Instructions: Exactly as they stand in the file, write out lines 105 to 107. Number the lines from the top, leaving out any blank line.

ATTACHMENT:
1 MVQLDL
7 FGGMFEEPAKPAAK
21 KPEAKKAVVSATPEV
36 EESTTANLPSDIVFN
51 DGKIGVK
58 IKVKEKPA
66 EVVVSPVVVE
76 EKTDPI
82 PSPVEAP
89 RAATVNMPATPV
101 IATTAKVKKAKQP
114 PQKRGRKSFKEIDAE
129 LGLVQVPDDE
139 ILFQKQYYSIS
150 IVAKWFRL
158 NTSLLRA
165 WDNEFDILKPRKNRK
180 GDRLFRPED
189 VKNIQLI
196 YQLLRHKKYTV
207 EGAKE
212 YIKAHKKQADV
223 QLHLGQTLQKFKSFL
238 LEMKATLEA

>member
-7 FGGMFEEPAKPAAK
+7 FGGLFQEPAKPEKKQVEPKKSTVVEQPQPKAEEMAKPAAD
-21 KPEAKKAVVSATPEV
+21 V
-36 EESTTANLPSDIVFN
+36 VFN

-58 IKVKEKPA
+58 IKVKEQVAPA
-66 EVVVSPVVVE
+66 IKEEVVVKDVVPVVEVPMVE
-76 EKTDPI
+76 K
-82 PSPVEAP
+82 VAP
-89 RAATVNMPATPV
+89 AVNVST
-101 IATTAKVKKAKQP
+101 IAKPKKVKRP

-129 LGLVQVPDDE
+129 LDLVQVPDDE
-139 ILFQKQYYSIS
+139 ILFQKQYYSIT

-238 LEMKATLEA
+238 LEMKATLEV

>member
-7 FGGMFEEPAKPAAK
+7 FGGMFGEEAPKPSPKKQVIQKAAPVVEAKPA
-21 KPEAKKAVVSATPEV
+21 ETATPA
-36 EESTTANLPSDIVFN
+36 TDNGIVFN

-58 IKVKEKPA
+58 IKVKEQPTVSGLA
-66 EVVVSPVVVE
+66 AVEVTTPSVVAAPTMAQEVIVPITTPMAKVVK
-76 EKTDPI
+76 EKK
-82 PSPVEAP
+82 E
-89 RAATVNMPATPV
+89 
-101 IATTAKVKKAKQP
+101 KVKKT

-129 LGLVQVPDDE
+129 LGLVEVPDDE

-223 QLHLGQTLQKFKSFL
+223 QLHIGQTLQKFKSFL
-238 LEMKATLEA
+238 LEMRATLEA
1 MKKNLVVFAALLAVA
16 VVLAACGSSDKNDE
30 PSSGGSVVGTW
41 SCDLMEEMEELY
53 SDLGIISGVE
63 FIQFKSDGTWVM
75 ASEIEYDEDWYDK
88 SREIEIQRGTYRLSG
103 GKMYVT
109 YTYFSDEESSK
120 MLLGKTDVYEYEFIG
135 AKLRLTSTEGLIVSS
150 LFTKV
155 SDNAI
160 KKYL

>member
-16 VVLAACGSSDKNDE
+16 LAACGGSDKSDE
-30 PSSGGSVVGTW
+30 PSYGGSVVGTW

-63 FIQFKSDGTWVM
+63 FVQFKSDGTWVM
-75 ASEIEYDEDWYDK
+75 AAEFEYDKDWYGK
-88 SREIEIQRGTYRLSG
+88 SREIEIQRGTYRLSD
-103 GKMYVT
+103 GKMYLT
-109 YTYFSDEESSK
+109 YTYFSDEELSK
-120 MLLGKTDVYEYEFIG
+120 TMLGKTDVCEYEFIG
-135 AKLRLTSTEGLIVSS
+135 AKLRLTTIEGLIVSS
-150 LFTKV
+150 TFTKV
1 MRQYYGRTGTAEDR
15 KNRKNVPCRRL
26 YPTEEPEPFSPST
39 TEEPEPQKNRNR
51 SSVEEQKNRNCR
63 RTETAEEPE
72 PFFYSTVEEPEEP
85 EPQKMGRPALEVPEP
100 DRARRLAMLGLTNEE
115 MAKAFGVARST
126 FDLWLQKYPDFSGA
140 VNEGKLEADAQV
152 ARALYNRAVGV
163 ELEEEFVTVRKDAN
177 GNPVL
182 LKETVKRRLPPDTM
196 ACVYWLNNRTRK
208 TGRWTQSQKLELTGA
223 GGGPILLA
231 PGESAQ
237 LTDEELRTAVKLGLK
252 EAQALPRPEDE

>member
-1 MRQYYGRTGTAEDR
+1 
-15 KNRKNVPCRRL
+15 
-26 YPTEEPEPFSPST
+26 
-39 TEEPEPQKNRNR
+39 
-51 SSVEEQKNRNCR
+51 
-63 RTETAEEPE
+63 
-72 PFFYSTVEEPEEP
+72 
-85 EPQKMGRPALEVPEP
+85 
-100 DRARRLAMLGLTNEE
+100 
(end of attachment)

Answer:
-120 MLLGKTDVYEYEFIG
+120 TMLGKTDVCEYEFIG
-135 AKLRLTSTEGLIVSS